3x 20-30 min interviews, over 2-3 days.
Discussed personal statement, Extended Project, and sources
Worth finding books (e.g. at local library); practise with friends if you can
Read lots, practise interviewing with friends, and don't worry if your school doesn't offer help.
Remember this advice isn't official. There is no guarantee it will reflect your experience because university applications can change between years. Check the official Cambridge and Oxford websites for more accurate information on this year's application format and the required tests.
Also, someone else's experience may not reflect your own. Most interviews are more like conversations than tests and like, any conversation, they are quite interactive.
Number of interviews: 3
Skype interview: No
Spread: Either 2 interviews in one day and then 1 the next, or 1 per day for three days. (I can't remember but there were definitely a few hours between.)
Length of interviews: 20-30 minutes each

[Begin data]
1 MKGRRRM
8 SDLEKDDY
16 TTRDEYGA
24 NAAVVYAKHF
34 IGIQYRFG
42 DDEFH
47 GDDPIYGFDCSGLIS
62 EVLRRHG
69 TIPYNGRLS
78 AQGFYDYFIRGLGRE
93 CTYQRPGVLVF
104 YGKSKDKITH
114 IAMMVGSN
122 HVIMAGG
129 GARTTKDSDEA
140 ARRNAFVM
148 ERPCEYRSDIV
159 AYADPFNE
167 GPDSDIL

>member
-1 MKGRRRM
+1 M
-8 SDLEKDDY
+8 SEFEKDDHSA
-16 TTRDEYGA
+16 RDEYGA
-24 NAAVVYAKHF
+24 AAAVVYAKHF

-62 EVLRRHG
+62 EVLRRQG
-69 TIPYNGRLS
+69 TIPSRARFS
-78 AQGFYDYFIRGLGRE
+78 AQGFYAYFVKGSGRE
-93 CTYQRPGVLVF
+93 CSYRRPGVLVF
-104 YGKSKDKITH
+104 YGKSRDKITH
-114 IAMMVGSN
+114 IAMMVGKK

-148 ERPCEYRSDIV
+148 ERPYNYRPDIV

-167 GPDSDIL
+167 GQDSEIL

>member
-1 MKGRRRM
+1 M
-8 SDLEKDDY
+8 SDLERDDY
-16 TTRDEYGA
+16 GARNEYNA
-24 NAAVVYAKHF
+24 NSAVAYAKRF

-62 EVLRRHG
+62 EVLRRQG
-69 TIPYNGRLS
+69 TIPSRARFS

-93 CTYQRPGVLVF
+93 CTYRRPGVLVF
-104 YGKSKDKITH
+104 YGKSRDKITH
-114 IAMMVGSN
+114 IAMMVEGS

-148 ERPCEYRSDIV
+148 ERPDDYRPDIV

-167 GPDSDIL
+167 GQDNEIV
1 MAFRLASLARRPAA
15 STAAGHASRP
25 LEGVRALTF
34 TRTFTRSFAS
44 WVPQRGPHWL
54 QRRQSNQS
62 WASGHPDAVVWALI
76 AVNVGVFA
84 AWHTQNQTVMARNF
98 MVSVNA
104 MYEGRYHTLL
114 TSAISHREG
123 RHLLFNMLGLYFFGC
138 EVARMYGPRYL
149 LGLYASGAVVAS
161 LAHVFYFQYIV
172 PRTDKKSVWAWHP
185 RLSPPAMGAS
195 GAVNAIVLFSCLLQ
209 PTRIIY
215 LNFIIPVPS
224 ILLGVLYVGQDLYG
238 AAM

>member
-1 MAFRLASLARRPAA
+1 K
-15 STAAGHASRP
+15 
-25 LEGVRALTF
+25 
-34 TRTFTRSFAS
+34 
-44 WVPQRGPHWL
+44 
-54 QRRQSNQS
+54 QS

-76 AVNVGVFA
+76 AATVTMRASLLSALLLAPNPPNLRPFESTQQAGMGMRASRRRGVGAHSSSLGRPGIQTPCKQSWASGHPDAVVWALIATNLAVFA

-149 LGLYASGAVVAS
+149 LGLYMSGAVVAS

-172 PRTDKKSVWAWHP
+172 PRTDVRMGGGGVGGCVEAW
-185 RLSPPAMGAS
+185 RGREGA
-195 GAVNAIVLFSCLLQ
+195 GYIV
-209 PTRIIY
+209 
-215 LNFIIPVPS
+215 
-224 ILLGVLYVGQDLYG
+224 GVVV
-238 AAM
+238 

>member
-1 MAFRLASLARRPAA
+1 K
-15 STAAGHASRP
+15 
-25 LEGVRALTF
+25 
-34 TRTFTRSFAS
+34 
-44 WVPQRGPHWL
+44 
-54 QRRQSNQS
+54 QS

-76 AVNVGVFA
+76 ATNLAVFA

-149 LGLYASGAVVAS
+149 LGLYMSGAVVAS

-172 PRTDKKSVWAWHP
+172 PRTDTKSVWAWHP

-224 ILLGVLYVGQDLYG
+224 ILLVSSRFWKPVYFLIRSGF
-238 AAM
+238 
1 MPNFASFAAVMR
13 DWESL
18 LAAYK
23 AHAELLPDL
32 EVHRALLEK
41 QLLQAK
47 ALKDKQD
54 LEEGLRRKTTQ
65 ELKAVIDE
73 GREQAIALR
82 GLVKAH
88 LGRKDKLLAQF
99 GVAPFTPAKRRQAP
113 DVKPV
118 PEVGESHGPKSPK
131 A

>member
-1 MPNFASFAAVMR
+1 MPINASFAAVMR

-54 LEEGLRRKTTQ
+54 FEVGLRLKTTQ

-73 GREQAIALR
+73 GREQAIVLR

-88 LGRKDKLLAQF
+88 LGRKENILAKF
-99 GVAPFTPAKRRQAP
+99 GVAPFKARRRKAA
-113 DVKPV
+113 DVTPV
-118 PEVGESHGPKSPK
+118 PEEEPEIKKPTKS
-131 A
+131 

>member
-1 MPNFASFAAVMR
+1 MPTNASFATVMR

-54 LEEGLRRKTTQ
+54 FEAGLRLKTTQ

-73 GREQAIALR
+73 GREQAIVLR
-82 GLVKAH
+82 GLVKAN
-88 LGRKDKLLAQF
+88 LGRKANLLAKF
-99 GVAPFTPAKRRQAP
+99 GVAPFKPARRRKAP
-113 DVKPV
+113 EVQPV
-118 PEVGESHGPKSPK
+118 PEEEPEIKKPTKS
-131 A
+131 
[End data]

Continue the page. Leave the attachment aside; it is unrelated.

Most interviews followed the same format, there were 2 people asking me questions and sometimes a third who was just making notes. The rooms are generally either offices or meeting rooms - nothing super intimidating. I was introduced to the people in the room and they welcomed me and asked a short question around how I was feeling, and then they started the interview.
I think something that was interesting is that none of the interviewers touched for more than a minute max on 'why I wanted to come to Oxford' or 'what could I bring to the university' they were much more academically focused than I had been prepared for. My personal statement was mentioned in all - know everything you have written on it inside out (don't lie its so obvious), one interview they asked me about my
The questions can be very challenging but the key is not to give up. Instead, try and think about things from a different perspective. I was extremely nervous before my interviews but once inside I found that adrenaline just kicked in and it went quite quickly.
Practice makes perfect. If anyone you know is doing the same or a similar test, share books with them.
Human Sciences is
The best thing I did was to read heavily - anything I could get my hands on, like newspapers and books covering a wide range of topics. Know the basics of your A-level/equivalent if you do a subject that is related to the course - eg. biology or sociology.
The other thing that I think was helpful that wasn't academic was practising being interviewed by someone who you respect /
Personally I didn't have any interview help from my school and I didn't go on any courses.
It's hard to say what I would do differently, as I was successful. but honestly I think